- The Washington Times - Thursday, July 29, 2010

THE WASHINGTON TIMES

A black Florida juvenile faces hate-crimes charges in a gang attack that police say he committed because the victim was listening to rap music and white people “shouldn’t be listening to rap music.”

Palm Bay police said the suspect, a 14-year-old who was part of a group of black youths, assaulted 22-year-old David McKnight earlier this week after confronting him while he was sitting on a sidewalk listening to “Wasted” by rapper Gucci Mane on his boombox.

“The defendant told the victim he is white and he shouldn’t be listening to rap music,” reads the juvenile arrest report by the Palm Bay Police Department, which was posted on Smoking Gun website Wednesday.

“I feel it’s a racial thing really,” Mr. McKnight told Orlando TV station WFTV in an interview.

The suspect was not identified in police reports, but several Florida media outlets have identified him as Joshuah Lamb.

After Mr. McKnight said he could listen to whatever he wanted, the suspect “repeatedly” punched him in the face, according to the police report.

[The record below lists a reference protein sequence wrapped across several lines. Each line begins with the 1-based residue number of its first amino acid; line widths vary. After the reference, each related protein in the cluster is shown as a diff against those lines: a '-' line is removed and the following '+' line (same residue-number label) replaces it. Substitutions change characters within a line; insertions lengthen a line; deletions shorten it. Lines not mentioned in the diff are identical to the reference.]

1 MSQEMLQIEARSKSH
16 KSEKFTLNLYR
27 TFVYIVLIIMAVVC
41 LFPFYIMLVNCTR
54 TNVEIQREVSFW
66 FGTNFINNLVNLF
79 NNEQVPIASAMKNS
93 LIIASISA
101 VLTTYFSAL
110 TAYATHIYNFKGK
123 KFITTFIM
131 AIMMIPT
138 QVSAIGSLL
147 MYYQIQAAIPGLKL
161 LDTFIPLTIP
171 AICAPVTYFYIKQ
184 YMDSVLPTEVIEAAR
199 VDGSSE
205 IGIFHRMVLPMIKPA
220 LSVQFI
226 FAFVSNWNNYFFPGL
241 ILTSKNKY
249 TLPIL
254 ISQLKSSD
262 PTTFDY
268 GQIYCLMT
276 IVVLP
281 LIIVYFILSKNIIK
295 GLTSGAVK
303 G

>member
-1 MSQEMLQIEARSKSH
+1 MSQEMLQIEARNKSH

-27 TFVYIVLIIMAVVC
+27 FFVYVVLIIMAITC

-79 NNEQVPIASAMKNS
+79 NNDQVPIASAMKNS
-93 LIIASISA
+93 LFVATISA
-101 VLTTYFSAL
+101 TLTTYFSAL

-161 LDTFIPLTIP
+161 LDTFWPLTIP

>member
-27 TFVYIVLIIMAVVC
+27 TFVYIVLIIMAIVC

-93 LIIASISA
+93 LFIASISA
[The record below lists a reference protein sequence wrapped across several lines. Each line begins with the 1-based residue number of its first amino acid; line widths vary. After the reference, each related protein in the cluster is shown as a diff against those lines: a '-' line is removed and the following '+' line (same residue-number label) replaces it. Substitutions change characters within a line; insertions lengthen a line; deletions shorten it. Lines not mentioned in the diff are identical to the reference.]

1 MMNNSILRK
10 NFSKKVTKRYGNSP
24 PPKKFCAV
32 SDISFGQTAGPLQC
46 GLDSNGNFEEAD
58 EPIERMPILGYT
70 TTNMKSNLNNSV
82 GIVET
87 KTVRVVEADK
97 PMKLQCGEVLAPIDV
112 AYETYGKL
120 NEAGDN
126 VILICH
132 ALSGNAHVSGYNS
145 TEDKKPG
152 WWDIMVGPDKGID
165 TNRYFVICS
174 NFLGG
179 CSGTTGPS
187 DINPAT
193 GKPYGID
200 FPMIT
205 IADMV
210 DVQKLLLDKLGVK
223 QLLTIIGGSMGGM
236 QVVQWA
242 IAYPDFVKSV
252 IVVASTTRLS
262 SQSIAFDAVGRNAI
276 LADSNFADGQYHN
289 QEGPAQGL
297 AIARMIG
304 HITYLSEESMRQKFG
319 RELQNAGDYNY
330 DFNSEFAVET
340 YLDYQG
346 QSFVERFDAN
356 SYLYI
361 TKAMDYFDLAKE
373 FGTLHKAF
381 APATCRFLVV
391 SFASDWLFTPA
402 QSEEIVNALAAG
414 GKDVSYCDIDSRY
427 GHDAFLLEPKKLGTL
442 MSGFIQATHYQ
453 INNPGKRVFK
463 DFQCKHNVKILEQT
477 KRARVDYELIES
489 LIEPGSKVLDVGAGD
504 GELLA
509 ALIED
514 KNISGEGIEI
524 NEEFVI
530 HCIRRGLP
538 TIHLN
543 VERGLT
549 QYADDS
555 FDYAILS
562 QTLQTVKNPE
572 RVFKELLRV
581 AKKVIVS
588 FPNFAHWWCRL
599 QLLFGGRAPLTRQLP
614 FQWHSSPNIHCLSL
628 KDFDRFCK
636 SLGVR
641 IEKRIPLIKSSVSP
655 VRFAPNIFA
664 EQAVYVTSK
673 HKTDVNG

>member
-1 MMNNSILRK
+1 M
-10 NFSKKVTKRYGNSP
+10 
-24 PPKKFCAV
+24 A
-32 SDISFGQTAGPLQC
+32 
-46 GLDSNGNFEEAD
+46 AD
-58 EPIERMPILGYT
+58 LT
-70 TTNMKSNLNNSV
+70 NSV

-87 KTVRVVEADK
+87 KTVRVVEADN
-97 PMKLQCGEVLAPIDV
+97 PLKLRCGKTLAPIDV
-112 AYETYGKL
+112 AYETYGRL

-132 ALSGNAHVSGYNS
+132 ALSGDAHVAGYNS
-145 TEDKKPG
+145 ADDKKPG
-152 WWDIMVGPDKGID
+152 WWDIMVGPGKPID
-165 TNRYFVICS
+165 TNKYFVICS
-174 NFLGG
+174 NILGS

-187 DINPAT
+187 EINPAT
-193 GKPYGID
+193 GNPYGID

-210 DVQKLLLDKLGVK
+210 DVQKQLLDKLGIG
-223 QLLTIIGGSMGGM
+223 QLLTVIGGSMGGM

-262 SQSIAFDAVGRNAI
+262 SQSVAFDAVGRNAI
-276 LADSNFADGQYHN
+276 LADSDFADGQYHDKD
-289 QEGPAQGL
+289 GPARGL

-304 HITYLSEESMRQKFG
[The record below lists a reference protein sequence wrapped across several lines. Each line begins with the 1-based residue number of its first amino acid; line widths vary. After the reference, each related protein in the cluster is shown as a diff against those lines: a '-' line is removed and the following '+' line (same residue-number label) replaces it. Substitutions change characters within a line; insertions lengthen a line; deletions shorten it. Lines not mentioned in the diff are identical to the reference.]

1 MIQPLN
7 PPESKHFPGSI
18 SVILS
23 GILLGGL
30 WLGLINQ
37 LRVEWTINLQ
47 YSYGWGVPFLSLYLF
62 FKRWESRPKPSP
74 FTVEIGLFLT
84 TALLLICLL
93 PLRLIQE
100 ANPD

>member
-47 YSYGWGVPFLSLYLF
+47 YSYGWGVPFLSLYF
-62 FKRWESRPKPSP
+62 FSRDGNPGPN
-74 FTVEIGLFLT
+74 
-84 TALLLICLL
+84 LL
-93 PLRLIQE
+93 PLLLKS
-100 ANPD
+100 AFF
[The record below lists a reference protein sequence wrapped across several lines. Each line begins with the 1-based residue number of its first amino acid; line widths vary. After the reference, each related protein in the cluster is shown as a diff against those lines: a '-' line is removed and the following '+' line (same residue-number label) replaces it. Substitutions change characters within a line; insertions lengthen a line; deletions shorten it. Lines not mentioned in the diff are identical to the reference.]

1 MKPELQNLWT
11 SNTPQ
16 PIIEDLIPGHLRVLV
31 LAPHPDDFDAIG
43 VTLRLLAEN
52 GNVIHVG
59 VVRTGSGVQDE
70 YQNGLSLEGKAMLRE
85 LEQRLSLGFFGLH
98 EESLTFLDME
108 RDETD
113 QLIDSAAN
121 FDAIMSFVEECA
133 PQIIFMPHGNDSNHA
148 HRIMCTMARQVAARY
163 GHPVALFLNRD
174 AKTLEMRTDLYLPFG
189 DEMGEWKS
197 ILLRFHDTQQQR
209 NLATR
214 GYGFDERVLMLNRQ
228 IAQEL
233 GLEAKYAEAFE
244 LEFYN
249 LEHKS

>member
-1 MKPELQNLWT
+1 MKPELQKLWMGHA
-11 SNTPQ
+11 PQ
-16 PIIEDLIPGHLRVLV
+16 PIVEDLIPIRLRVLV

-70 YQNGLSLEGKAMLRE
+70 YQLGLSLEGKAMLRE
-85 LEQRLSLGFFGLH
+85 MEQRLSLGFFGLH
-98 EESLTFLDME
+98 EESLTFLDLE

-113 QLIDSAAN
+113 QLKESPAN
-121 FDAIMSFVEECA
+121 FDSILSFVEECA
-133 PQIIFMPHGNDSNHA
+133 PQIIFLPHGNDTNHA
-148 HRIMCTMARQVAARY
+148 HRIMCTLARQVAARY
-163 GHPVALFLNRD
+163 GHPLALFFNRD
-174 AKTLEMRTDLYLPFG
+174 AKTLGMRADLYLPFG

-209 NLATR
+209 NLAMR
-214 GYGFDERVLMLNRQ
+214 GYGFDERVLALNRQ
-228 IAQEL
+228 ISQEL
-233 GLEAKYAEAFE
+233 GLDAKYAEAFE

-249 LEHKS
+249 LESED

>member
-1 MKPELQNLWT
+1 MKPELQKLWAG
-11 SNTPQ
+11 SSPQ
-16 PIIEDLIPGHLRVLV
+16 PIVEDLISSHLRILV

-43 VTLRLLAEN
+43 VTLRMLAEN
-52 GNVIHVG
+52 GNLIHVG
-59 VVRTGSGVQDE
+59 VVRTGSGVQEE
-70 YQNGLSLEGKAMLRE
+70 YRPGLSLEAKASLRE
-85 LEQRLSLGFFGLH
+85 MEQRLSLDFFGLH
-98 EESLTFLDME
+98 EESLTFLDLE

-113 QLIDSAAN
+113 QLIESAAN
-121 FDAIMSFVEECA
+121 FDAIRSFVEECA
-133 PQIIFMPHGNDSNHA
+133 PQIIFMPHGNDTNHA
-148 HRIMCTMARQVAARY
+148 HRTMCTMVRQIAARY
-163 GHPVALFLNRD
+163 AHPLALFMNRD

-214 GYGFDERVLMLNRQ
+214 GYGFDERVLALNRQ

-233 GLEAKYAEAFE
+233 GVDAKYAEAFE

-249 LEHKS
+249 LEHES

“I told him to drop it. I was like, ‘Just drop it, let’s go, there is eight of you and one of me. Just drop it.’ And he says, ‘I’m not dropping anything.’ Bam! Punched me,” Mr. McKnight told the TV station, adding that he did not fight back.

“I couldn’t get away fast enough, let’s just put it that way. Then one of them spit on me, punched me, knocked me down, got a couple of kicks in from a couple of them,” he said.

Mr. McKnight told the TV station he suffered a broken toe, a concussion, a swollen eye and strangulation marks around his neck.

When police confronted the attacker at the scene, authorities said, Mr. Lamb gave a fake name until his mother showed up at the scene and she gave the arresting officer his real name. Mr. Lamb was booked into a juvenile facility in Brevard County on misdemeanor-battery and false-identification charges.

However, police later told reporters in Florida that the racial motivation behind the attack may make it a felony, rather than a misdemeanor assault. The state attorney’s office will reportedly decide whether to file hate-crime charges in two weeks or less.

“Based on the circumstances of this case, I believe this meets the circumstance for enhancement under ‘evidencing prejudice while committing another crime,’ ” a reference to Florida’s hate-crime law, the report says.

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